# Function reusing in Julia without inheritance

Suppose I have

``````struct Var
x::Float64
end
``````

and

``````function square(x::Float64)
return x^2
end
``````

To define a function for squaring a Var and returning a Var, I could write

``````function square(var::Var)
y = square(var.x)
return Var(y)
end
``````

However, if I have many other functions like square (cube, square_root, etc), how can I avoid rewriting the function for every function that uses Float64 as an input? I could think of a way in an OOP language by inheriting from an abstract class with undefined function, but not sure how to do this in Julia.

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In a rather similar way - define an abstract supertype.

``````abstract type MyVars end

struct Var <: MyVars
x:: Float64
end

square(var:: MyVars) = square(var.x)
``````

Iâ€™m trying to figure out a way that doesnâ€™t involve rewriting the same things.
Code generation might be the one I am looking for:

``````op = (:square, :cube)
for p in op
@eval \$p(var::Var) = Var(\$p(var.x))
end
``````

If a function limits itself to `Float64`, it either

• really only works on `Float64` (because it manipulates them in a way that usually only works on `Float64` specifically, like some bit-level manipulation) or
• itâ€™s limited unnaturally to `Float64`, even though it doesnâ€™t require `Float64` per se and rather depends on some other contract.

In the case you posted, `square` doesnâ€™t actually care about `Float64` at all - it only cares about having a `pow` method that takes as itâ€™s first argument something and as its second argument an `Integer`. So in this case, `square` is erronously limited to `Float64`.

Iâ€™d solve this by

1. not limiting my methods arbitrarily
2. implementing `^` (and whatever else you may need, I think there are some packages that can do this kind of forwarding for wrapper types almost automatically)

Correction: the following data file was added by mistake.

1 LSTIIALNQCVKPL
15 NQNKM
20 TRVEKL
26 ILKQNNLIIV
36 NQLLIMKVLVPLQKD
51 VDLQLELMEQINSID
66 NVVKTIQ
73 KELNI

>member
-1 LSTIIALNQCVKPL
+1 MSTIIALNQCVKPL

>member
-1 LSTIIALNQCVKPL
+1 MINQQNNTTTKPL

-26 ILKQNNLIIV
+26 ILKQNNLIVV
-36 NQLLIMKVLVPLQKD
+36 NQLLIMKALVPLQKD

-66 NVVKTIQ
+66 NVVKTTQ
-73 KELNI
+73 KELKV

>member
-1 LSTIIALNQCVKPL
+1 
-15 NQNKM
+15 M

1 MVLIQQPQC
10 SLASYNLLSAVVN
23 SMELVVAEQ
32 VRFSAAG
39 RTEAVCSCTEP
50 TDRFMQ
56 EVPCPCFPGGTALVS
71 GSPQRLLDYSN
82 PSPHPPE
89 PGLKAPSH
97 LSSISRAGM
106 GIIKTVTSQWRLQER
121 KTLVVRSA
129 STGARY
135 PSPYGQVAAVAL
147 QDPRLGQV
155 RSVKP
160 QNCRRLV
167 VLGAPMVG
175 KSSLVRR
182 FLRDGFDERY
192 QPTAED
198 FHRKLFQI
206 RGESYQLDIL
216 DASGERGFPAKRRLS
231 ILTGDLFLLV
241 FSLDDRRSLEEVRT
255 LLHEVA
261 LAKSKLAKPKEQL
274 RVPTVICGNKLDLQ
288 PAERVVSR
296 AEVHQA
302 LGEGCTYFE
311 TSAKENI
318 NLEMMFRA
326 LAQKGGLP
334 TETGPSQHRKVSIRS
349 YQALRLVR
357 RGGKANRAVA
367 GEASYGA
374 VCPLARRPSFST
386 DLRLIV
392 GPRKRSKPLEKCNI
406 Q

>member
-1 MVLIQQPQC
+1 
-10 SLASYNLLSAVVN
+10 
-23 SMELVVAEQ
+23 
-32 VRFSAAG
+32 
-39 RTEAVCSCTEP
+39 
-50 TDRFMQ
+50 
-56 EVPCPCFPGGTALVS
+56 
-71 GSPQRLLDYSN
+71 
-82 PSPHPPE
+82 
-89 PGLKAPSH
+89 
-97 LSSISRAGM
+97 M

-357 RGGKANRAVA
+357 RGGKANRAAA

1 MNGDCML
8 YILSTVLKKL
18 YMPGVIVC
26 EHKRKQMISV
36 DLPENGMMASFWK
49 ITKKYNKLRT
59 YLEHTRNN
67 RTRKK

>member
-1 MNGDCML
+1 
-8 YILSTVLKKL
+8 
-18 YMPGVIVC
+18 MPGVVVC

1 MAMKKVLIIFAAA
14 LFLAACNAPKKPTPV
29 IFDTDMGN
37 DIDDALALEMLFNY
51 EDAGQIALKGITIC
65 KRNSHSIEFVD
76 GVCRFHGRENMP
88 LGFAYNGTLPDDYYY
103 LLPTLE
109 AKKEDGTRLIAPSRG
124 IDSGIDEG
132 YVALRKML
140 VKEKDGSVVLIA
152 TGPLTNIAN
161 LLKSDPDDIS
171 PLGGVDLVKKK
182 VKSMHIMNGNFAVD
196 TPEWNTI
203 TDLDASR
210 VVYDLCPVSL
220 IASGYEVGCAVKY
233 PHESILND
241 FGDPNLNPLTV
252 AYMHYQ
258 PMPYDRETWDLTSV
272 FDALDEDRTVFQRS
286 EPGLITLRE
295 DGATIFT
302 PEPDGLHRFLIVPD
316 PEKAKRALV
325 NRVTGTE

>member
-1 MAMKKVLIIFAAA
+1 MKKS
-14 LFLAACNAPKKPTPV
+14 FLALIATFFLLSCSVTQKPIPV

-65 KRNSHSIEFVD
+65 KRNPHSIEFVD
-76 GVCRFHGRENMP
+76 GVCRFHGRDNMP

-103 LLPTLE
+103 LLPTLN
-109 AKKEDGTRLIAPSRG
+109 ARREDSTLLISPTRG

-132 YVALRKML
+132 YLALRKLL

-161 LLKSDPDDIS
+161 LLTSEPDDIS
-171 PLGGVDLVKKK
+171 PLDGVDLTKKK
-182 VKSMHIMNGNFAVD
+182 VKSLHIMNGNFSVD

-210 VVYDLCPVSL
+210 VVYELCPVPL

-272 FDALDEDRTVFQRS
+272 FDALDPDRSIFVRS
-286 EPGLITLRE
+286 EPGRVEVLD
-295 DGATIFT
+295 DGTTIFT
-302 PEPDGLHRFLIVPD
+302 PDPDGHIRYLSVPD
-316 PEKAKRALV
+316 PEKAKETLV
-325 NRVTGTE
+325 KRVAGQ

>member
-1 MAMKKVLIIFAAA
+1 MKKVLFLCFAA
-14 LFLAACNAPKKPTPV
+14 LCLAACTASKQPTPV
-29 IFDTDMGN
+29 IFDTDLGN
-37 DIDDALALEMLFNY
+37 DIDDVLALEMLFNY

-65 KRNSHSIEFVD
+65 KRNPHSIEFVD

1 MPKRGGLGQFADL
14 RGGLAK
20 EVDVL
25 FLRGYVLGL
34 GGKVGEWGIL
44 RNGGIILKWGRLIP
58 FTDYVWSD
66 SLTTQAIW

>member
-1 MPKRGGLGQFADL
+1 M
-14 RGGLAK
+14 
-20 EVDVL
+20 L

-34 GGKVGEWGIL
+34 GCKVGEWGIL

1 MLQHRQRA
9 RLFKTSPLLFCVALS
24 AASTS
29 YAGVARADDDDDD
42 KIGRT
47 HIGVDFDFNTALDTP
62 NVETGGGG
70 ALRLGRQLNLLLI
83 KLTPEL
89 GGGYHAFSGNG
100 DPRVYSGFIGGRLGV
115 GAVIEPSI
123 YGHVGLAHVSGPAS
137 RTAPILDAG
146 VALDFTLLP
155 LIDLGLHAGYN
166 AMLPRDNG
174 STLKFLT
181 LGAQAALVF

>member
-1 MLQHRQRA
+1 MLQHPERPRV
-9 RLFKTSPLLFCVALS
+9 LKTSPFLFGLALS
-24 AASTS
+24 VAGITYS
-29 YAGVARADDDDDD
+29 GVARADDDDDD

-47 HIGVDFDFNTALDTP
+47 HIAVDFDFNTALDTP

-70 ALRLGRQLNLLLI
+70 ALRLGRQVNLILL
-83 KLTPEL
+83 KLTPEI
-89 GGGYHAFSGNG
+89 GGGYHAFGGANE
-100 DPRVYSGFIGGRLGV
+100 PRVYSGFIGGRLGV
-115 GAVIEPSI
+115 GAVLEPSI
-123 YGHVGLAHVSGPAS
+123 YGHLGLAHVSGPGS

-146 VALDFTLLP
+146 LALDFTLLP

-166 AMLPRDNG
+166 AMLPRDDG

Then, `square(x)` with `typeof(x) === Var` just worksâ„˘. Moreover, because julia compiles specialized methods for each combination of input argument types, this will make your code much more composable and still keep performance. For example, not limiting your methods to `::Float64` would allow something like DifferentialEquations.jl to automatically take advantage of your code, by passing in a `Dual` number (which behaves like a float, i.e. has the same kinds of methods like `^` and `*` etc. implemented, but isnâ€™t just a wrapper around `Float64`) to do automatic differentiation, enable execution tracing and a number of other things.

May I ask what kind of OOP youâ€™re referring to? If youâ€™re thinking Java-style where youâ€™re inheriting not only behavior but also struct fields, youâ€™re going to have a bad time trying to replicate it in julia. Method level type assertions on arguments should in my opinion only be used to distinguish different implementations in dispatch, not for limiting incoming arguments (there is no performance difference between a typed and untyped argument in a method, except in very, very rare cases youâ€™re unlikely to run into).

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